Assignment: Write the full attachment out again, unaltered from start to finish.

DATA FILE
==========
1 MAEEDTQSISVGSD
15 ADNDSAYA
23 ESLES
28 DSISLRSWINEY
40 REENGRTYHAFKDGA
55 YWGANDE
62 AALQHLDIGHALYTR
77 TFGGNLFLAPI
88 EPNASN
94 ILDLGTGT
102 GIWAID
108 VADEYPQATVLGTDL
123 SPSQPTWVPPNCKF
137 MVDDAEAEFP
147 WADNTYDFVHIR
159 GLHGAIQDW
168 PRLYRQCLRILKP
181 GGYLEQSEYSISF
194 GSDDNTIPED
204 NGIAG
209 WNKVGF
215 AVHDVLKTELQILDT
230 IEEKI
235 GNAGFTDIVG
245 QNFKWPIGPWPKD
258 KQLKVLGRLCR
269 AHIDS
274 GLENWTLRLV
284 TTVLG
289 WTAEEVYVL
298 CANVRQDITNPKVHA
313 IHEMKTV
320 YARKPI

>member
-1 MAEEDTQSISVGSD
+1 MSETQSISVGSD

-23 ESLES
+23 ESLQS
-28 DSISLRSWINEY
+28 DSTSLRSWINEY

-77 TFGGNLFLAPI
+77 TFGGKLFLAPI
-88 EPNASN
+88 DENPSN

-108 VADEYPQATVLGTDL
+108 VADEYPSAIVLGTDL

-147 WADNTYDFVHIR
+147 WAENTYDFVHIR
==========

1 MAEEDTQSISVGSD
15 ADNDSAYA
23 ESLES
28 DSISLRSWINEY
40 REENGRTYHAFKDGA
55 YWGANDE
62 AALQHLDIGHALYTR
77 TFGGNLFLAPI
88 EPNASN
94 ILDLGTGT
102 GIWAID
108 VADEYPQATVLGTDL
123 SPSQPTWVPPNCKF
137 MVDDAEAEFP
147 WADNTYDFVHIR
159 GLHGAIQDW
168 PRLYRQCLRILKP
181 GGYLEQSEYSISF
194 GSDDNTIPED
204 NGIAG
209 WNKVGF
215 AVHDVLKTELQILDT
230 IEEKI
235 GNAGFTDIVG
245 QNFKWPIGPWPKD
258 KQLKVLGRLCR
269 AHIDS
274 GLENWTLRLV
284 TTVLG
289 WTAEEVYVL
298 CANVRQDITNPKVHA
313 IHEMKTV
320 YARKPI

>member
-1 MAEEDTQSISVGSD
+1 MSETQSISVGSD

-23 ESLES
+23 ESLQS
-28 DSISLRSWINEY
+28 DSTSLRSWINEY

-77 TFGGNLFLAPI
+77 TFGGKLFLAPI
-88 EPNASN
+88 DENPSN

-108 VADEYPQATVLGTDL
+108 VADEYPSAIVLGTDL

-147 WADNTYDFVHIR
+147 WAENTYDFVHIR